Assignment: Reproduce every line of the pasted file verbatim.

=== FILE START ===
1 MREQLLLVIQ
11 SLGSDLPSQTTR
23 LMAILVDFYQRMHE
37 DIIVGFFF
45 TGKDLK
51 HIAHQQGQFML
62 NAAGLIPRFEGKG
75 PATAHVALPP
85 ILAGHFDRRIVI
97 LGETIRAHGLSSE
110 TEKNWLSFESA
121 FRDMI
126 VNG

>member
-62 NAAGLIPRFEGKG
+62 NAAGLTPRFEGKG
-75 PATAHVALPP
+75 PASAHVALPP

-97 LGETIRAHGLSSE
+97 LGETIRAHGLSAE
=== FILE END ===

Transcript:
1 MREQLLLVIQ
11 SLGSDLPSQTTR
23 LMAILVDFYQRMHE
37 DIIVGFFF
45 TGKDLK
51 HIAHQQGQFML
62 NAAGLIPRFEGKG
75 PATAHVALPP
85 ILAGHFDRRIVI
97 LGETIRAHGLSSE
110 TEKNWLSFESA
121 FRDMI
126 VNG

>member
-62 NAAGLIPRFEGKG
+62 NAAGLTPRFEGKG
-75 PATAHVALPP
+75 PASAHVALPP

-97 LGETIRAHGLSSE
+97 LGETIRAHGLSAE